I was amazed that when I woke up this morning, my back and shoulders weren’t very sore, just my forearms. That was after a full day of watershed restoration work near Fish Creek, one of the salmon habitat streams in the Siuslaw Watershed in Western Lane County.
I had spent the day – with sixteen other dedicated folks – pulling and bagging invasive weeds because we want to keep our watersheds pesticide free. Ten were residents from Triangle Lake who care deeply about the health of the people in their community; five were from our fabulous supporter and business partner Mountain Rose Herbs and two from Eugene (including me)!
Did you know that Oregon’s state and local governments sprays thousands of gallons of fish-killing pesticides along every highway and byway? This old pesticide-dependent paradigm is supposed to make a “vegetation free zone.” Imagine the hundreds of thousands of miles of the public’s right-of-way poisoned throughout the spring, summer and early fall, year after year! Everything underneath the spray nozzle of the pesticide truck becomes blackened vegetation and dead soils, a place that is only hospitable to more invasive weeds. The invasives grow back quickly and continue to spread, which creates a never-ending cycle of counterproductive practices and bad outcomes. The new paradigm involves removing only the invasive vegetation – mechanically with mowers and cutters and by hand.
These are No Spray zones. Our public right-of-way is kept pesticide-free and the good vegetation is encouraged to grow. Yesterday, I saw wild daisies, native grasses, lupine, Oregon grape and many other beneficial plants. These beautiful plants are needed for several reasons: as animal habitat, to crowd out any invasive weeds and to filter the pollution coming off roadways.
There are three No Spray model projects in our State, all supported by Beyond Toxics. In Lane County, we have the No Spray project on Highway 36 in the Triangle Lake valley. In Lincoln County, our friends Concerned Citizens for Clean Air maintain 25 miles of Highway 101 without the use of pesticides. Our supporters in Williams, Josephine County hold the annual Williams Mow Day, keeping pesticides out of the Williams River, which feeds into the Wild Illinois.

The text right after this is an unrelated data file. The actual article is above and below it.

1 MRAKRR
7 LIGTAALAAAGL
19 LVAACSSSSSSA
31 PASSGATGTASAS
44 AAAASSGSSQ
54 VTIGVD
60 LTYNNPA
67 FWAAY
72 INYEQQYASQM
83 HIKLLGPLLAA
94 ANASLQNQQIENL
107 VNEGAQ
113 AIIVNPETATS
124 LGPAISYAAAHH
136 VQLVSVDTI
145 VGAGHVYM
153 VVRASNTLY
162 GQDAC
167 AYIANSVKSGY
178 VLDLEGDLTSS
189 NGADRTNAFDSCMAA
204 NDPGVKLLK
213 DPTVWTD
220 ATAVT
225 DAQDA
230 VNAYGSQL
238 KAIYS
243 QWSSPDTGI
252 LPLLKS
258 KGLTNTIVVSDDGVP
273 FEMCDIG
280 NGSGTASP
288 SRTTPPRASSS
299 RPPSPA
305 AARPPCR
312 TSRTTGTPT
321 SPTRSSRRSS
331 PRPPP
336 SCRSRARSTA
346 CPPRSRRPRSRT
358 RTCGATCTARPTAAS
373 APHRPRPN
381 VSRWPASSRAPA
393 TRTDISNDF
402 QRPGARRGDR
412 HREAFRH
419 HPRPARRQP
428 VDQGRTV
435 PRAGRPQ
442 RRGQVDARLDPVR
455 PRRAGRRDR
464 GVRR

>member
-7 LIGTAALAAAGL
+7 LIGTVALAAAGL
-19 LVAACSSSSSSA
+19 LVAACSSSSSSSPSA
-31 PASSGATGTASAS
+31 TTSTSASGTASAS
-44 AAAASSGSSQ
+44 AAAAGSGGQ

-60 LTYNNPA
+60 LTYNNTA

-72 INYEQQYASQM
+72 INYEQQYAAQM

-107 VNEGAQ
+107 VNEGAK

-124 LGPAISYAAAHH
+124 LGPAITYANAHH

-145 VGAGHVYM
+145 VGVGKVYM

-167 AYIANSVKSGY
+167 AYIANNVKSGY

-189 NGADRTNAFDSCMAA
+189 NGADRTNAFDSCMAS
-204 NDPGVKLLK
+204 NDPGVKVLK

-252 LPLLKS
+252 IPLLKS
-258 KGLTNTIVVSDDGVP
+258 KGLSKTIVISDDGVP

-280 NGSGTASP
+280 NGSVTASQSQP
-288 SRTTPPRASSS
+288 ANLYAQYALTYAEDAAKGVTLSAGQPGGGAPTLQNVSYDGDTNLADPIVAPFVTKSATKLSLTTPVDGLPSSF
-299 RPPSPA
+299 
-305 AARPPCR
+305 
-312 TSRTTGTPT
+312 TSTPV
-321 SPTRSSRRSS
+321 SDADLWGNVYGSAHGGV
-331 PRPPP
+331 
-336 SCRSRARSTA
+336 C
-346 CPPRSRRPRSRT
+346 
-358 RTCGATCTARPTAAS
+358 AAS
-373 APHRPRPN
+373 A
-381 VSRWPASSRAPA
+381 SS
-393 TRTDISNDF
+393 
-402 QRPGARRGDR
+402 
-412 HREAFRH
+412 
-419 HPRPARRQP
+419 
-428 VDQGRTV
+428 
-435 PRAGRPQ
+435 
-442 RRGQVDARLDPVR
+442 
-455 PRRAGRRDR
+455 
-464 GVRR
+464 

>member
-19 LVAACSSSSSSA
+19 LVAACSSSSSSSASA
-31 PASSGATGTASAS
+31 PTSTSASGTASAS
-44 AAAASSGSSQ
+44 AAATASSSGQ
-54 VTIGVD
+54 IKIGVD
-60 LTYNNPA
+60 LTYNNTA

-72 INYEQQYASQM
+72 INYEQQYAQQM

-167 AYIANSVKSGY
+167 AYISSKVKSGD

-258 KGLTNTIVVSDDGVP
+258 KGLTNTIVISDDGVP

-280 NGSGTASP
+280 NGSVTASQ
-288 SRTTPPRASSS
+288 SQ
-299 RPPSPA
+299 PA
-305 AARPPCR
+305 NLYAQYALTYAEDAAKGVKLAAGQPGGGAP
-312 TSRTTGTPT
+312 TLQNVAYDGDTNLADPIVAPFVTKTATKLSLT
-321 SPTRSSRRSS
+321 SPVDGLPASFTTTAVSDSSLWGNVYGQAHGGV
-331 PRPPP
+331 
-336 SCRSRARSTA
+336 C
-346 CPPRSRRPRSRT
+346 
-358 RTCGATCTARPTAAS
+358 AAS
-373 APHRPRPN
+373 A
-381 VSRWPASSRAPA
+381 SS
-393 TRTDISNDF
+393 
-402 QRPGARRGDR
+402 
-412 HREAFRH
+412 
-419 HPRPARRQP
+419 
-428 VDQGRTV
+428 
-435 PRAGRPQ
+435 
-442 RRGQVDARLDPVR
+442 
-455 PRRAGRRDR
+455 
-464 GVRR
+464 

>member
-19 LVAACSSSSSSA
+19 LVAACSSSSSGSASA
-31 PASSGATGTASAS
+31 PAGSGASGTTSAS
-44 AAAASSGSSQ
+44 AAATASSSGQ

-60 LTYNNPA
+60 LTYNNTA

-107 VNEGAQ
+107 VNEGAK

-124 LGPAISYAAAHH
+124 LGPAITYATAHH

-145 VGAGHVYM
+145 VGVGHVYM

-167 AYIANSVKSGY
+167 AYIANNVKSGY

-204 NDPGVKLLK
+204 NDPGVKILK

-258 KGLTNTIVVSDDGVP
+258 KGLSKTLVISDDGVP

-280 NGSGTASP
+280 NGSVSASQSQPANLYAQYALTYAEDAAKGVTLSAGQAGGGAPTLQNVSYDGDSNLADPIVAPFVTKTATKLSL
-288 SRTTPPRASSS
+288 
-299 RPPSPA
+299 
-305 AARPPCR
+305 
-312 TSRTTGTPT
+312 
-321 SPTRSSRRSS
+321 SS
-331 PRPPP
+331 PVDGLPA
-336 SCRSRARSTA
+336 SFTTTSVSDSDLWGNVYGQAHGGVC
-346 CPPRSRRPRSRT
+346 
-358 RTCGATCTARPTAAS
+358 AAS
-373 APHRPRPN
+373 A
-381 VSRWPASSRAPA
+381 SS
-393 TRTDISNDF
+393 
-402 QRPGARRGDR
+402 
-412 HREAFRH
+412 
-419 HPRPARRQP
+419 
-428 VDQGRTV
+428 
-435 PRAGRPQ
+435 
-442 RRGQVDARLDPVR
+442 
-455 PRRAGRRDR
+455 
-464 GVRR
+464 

Your community could also start a No Spray project to protect your local streams and rivers! It only takes a couple of days per year, but the results are impressive. Check out the pictures (above) of what a No Spray scenic corridor looks (left) like compared to the Pesticide Poisoned zones (right). Let’s move Oregon away from the killing paradigm to an exemplary life-supporting model for the nation!
Perhaps you live near one of Oregon’s county and state roads that have been built in scenic corridors, like the Siuslaw River, McKenzie River, the Santiam River, the Pudding or the Rogue River. Beyond Toxics can support you if you’d like to start a No Spray model project in your community! Just give us a call (541-465-8860) or email us! Together we can keep pesticide poisons from seeping into our precious watersheds, the source of our drinking water and the habitat for Oregon’s native fish.
If you are a business owner, you can help sponsor these projects by assembling employee work parties and making a donation to cover the cost of supplies. Horton Road Organics farm, for example, sponsored the shade cloth (see photo above) that we are using to kill invasive weeds on Highway 36 near Horton Road!
Lisa Arkin, Executive Director